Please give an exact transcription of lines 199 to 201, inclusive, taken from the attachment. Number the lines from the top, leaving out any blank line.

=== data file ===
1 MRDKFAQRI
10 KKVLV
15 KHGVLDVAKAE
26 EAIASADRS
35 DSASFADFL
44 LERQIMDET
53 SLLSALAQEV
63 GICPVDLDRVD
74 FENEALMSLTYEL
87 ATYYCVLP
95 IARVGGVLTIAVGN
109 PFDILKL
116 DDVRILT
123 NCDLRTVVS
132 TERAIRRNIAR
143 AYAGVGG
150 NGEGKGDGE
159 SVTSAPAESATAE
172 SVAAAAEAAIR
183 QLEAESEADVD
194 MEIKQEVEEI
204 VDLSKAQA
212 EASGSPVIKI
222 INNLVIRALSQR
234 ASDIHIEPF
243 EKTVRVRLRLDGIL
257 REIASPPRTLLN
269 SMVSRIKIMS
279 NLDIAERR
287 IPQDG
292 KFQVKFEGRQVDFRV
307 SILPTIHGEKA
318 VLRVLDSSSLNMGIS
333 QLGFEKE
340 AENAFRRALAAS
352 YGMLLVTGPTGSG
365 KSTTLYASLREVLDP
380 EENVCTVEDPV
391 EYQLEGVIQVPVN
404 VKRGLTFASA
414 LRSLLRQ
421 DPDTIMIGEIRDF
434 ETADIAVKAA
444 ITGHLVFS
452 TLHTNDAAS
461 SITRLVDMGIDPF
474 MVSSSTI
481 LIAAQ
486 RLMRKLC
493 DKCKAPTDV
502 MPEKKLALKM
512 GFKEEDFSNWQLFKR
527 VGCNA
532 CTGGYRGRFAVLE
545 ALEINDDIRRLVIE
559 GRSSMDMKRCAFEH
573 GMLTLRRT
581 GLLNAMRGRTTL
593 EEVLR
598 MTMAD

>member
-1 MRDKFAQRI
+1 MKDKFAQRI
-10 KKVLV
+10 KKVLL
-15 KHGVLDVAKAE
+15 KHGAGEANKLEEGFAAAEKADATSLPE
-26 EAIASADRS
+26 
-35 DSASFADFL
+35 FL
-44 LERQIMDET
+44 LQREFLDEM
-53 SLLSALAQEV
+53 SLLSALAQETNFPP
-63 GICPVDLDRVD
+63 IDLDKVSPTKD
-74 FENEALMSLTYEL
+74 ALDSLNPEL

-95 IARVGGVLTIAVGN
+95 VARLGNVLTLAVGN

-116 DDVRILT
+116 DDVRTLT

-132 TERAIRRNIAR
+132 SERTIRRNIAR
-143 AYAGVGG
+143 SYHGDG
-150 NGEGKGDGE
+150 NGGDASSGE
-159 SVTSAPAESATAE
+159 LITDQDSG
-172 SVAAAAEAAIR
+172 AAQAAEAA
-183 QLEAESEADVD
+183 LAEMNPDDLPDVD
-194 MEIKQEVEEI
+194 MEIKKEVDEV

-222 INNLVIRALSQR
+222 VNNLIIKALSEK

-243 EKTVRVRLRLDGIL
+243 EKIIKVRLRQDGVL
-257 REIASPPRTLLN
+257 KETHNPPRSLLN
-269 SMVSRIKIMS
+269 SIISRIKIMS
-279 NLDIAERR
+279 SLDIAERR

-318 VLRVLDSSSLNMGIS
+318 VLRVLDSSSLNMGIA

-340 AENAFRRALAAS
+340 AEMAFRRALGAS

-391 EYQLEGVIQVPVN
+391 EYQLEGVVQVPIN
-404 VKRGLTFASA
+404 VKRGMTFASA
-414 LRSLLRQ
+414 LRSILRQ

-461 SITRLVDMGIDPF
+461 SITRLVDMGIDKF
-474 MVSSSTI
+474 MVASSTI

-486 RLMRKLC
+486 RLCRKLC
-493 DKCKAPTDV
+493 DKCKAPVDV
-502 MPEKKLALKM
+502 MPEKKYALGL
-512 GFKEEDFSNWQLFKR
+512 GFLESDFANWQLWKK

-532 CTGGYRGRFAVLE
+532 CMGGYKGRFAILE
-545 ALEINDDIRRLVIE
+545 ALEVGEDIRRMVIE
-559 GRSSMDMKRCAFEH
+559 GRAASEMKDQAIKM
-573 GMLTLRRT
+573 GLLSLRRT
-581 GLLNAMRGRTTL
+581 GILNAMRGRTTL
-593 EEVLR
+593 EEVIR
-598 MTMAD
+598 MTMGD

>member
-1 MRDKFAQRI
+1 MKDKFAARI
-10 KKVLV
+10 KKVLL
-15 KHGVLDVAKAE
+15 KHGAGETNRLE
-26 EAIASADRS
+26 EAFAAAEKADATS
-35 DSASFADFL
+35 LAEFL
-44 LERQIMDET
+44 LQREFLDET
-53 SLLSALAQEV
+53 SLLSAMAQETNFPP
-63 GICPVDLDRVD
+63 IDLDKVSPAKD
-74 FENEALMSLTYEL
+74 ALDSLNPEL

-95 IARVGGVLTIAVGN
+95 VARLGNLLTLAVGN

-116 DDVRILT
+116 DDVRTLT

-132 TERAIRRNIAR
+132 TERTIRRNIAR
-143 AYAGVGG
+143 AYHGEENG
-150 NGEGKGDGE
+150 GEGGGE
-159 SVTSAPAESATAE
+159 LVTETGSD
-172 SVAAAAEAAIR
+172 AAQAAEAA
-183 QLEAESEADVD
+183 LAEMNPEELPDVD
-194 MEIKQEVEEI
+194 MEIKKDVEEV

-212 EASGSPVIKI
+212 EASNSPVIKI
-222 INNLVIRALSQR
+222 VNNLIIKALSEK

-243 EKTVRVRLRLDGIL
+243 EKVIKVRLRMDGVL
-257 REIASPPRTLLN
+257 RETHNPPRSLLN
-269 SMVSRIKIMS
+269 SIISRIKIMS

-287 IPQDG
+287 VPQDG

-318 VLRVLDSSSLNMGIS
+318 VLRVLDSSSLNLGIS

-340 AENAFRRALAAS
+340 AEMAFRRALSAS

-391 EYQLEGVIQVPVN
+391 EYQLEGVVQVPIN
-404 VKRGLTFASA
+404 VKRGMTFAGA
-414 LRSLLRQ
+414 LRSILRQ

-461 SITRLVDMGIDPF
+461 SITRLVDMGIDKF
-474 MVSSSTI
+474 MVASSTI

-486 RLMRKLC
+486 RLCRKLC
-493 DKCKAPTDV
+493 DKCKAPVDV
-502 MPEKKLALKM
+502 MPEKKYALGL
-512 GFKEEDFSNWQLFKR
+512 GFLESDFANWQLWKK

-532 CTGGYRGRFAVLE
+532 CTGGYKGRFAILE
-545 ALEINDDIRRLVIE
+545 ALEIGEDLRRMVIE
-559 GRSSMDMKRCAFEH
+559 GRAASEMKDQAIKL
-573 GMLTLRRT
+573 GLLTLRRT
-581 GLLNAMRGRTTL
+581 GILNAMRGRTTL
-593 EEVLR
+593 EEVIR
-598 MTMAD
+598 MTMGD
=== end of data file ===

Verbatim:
-404 VKRGLTFASA
+404 VKRGMTFAGA
-414 LRSLLRQ